The full moon this month coincides with a partial lunar eclipse. For observers in the UK the eclipse will be in progress at moonrise. The view might be rather like the picture above which I took during the latter stages of an eclipse in 2011.
Here is the timeline for this eclipse. Moonrise refers to Northumberland. Times for the rest of the UK will differ by several minutes. Times for the various stages of the eclipse are true everywhere!
By 10.30pm the moon will be as deep in the shadow as it will get during this eclipse.
The moon is passing south of the shadow axis. Here's how SkyTools 3 shows the path of the moon through the umbral and penumbral shadows:
An observer standing at the centre of the Earth facing side of the moon would see a total solar eclipse (just about) at maximum eclipse.
Everyone on this hemisphere of the Earth will see some or all of the eclipse: all of Africa, the Middle East, central and southern Europe, southern Asia, parts of western Australia, Antarctica and the east coast of South America. The geometry favours observers in the southern hemisphere. This moon is among the stars of Sagittarius - a part of the sky roughly where the Sun is in January.
The moon steadily departs the Earth's shadow after mid-eclipse. Most casual observers will see the eclipse ending at exactly midnight. The Earth’s shadow consists of a dark inner region (the umbra) and lighter outer region (the penumbra). After midnight the moon is still within the penumbra but the degree of darkening is difficult to discern. The eclipse is truly over by 1.20am.
The next four lunar eclipses visible from UK are penumbral eclipses - a lot less dramatic than partial or total lunar eclipses. In 2021 we'll see another partial lunar eclipse. In 2022 there'll be a total lunar eclipse visible from the UK.
There are no truly dark skies in Northumberland during July. By the end of the month the twilight is deep enough to see all but the faintest stars. For many of us it is also the start of a new season of observing!
This star chart below shows the sky visible from Northumberland during July 2019.
Ophiuchus and friends
The constellation Ophiuchus (the Serpent Bearer) occupies much of the southern sky. Although its stars are not particularly bright (none are greater than second magnitude) it forms a huge closed figure in the sky. During July this year Jupiter is among the southern reaches of the constellation low above the southern horizon. The Serpent Bearer is bearing, well, a serpent! Serpens is the only constellation in the entire sky comprising of two non-contiguous sections. Serpens Caput (the Head) lies to the west of Ophiuchus whilst the Serpens Cauda (the Tail) lies to the east. There's plenty to see if you have a telescope - lots and lots of globular clusters scattered throughout this part of the sky. The brightest is M 5 (located SW of the Serpent's head). M 10 and M 12 are found within the body of Ophiuchus. Another - M 9 - is not far from Jupiter but perhaps too far south to be seen well from Northumberland.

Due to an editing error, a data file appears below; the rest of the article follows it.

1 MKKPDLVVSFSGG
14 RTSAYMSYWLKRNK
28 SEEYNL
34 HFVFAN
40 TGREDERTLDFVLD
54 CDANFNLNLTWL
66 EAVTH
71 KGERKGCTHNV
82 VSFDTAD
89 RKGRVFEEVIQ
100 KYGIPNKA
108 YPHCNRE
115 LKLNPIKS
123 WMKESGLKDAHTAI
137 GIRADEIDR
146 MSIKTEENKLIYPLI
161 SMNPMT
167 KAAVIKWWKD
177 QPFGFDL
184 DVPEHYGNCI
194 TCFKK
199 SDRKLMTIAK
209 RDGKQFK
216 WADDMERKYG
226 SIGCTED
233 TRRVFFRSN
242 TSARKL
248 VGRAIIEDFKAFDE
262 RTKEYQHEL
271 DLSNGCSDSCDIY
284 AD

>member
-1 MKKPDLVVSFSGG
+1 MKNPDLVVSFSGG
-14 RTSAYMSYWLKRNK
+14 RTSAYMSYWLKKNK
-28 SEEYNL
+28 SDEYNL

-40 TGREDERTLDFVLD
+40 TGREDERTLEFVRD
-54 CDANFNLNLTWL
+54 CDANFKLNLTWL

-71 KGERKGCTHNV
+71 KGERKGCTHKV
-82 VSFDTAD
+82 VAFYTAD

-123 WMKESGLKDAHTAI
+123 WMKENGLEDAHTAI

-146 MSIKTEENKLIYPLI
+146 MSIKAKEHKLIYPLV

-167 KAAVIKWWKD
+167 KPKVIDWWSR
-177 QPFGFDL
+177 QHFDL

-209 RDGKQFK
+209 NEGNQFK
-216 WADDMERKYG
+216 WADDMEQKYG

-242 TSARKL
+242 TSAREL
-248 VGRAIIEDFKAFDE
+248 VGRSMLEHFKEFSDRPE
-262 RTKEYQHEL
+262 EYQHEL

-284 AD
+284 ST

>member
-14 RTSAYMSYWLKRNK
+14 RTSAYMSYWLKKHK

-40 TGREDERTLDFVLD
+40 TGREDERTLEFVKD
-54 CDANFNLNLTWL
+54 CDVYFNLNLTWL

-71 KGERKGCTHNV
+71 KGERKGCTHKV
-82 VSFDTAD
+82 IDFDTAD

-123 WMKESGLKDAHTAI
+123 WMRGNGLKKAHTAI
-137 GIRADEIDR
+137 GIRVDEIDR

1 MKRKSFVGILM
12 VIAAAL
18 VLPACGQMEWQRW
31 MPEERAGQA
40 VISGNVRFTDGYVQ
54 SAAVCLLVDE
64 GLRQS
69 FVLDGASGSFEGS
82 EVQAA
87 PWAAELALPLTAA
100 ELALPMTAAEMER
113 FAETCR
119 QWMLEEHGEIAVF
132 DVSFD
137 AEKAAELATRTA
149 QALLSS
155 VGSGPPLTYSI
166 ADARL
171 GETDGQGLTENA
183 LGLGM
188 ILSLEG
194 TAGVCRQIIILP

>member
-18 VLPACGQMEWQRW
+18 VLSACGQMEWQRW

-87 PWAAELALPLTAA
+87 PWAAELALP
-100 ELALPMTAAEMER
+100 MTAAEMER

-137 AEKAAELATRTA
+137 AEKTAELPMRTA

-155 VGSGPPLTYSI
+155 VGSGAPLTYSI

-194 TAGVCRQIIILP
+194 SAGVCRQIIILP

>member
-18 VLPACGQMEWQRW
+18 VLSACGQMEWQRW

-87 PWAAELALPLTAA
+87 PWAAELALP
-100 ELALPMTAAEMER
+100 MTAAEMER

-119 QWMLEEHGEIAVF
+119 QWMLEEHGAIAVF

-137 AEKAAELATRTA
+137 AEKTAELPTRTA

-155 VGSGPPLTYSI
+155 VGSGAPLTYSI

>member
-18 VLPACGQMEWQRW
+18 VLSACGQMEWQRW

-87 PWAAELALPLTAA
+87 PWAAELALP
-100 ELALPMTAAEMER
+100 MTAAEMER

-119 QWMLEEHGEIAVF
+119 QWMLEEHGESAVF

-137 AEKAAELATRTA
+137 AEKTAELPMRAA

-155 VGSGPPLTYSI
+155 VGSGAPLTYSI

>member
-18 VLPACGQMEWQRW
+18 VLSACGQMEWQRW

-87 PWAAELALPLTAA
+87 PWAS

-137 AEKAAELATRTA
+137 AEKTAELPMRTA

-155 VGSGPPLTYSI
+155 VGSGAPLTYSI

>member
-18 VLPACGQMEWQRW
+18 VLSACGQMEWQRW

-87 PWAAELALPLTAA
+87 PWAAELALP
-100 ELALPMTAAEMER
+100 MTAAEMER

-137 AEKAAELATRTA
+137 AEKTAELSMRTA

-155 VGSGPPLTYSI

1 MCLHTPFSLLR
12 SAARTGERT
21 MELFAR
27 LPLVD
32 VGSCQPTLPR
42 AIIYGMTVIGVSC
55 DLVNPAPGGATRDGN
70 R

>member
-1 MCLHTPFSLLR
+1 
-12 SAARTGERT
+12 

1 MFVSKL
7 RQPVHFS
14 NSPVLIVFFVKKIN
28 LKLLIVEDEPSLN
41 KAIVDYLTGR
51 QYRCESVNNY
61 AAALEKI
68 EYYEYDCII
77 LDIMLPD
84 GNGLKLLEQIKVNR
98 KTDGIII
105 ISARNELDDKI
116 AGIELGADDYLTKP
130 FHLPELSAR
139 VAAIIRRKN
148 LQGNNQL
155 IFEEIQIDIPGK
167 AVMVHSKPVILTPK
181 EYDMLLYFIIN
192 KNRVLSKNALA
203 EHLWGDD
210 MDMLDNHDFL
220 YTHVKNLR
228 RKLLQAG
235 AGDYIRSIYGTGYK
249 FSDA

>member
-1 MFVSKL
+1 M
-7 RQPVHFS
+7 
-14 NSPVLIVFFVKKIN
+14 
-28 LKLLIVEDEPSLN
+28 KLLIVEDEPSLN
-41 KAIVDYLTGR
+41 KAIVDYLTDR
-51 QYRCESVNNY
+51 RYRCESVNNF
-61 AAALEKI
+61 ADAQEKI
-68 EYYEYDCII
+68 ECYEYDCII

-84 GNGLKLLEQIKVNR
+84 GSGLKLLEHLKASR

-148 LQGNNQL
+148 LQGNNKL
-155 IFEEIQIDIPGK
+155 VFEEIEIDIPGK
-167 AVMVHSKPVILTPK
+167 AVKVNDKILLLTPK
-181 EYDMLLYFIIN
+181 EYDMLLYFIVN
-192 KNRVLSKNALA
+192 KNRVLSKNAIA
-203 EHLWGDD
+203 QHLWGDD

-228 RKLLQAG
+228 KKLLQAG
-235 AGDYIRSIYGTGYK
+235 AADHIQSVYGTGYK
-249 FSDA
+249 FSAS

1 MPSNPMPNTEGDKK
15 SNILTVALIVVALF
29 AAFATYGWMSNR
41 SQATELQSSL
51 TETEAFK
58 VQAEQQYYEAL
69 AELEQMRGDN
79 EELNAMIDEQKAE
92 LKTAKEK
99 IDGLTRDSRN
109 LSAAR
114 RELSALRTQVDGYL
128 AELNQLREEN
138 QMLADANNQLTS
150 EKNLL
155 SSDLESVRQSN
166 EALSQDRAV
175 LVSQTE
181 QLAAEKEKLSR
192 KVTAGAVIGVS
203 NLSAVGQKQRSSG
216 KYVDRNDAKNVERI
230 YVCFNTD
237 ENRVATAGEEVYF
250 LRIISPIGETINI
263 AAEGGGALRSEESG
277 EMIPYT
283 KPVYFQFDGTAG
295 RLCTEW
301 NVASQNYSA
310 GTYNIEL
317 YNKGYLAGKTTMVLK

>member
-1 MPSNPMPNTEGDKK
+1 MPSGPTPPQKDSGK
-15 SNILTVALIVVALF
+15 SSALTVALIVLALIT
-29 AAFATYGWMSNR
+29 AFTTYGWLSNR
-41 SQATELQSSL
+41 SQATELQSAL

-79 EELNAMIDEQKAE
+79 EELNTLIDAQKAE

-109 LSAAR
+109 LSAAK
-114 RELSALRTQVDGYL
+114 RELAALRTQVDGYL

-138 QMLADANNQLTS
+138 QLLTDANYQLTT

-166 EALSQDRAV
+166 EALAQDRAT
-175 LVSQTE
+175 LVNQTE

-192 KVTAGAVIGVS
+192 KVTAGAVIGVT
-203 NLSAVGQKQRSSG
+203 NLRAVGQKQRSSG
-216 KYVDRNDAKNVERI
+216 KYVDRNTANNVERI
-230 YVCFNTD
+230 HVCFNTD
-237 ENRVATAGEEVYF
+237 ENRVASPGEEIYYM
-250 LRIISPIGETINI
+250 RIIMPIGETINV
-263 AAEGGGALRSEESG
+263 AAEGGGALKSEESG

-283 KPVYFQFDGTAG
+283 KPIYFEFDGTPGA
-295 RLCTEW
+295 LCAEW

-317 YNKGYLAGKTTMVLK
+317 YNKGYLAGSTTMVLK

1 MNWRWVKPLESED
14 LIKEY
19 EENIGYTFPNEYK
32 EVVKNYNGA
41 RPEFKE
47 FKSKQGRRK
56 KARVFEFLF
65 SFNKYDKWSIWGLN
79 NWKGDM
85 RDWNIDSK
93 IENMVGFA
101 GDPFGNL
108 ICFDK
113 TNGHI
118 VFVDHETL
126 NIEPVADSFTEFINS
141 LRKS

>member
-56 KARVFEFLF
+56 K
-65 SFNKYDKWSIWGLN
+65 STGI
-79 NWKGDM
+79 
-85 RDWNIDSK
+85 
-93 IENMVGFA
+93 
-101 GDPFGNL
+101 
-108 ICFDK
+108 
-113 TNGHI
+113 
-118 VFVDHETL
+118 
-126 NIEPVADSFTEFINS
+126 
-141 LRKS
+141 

To the north of Ophiuchus are the brightest stars in the northern sky: Arcturus (high in the west) and Vega (almost overhead) show contrastic colours of orange and white respectively. Between them is a prominent semi-circle of faint stars marking Corona Borealis (Northern Crown) and a rather obscure pattern marking the hero Hercules. Within Hercules is a group of four faint stars (nicknamed The Keystone) which forms the centre of Hercules. The brightest globular cluster in the northern sky (M 13) is easy to find if you can locate the Keystone. A little further to the north is another globular cluster (M 92) which almost rivals M 13 when viewed through a telescope.
Why so many globulars?
There are lots of globular clusters scattered across the summer night sky. Six months from now the evening sky will contain very few. Why the asymmetry? It's all down to the fact that globular clusters are scattered randomly throughout the halo of the Milky Way which is centred on the middle of the Milky Way. If the solar system was located at the centre of the Milky Way then we'd probably see roughly equal numbers of globular clusters in the evening sky no matter what time of the year. But we're not in the middle of the Milky Way! We're located towards the edge and so we see more globulars on one side of the sky than we do on the other. In the early 20th century the astronomer Harlow Shapley was able to figure out how far from the centre of the Milky Way we must be using this asymmetry in globular cluster distribution in the sky. The modern estimate is 26,500 light-years.
Milky Way season begins
The Milky Way runs from roughly north to south this month. This is the beginning of a period in which the brightest stretches of the Milky Way are visible from Northumberland. The Galactic Core is situated in the constellation Sagittarius which unfortunately is always low on the southern horizon at best. However, the broad expanse of Milky Way to the north - running east of Ophuichus and extending north towards Cygnus - are one of the best things about the summer night sky in Northumberland. Look for the Cygnus Rift where the Milky Way branches into two streams just south of Deneb in Cygnus. Binoculars show countless stars and there are dozens of open star clusters and bright nebulae on view. The Eagle Nebula (M 16), Omega Nebula (M 17) and the stunning duo comprising the Lagoon (M 8) and Triffid Nebula (M 20) are well worth tracking down despite their low elevation.
Next month: the Summer Triangle.
Looks like a clear sky is on the way this evening. Whilst I'm hoping to see more noctilucent clouds I'm not sure they'll surpass the outbreak that occurred on June 21st/22nd.
Noctilucent cloud season started a couple of weeks ago but the weather has been pretty poor here. On the evening of June 9th/10th I got my first images of the 2019 season.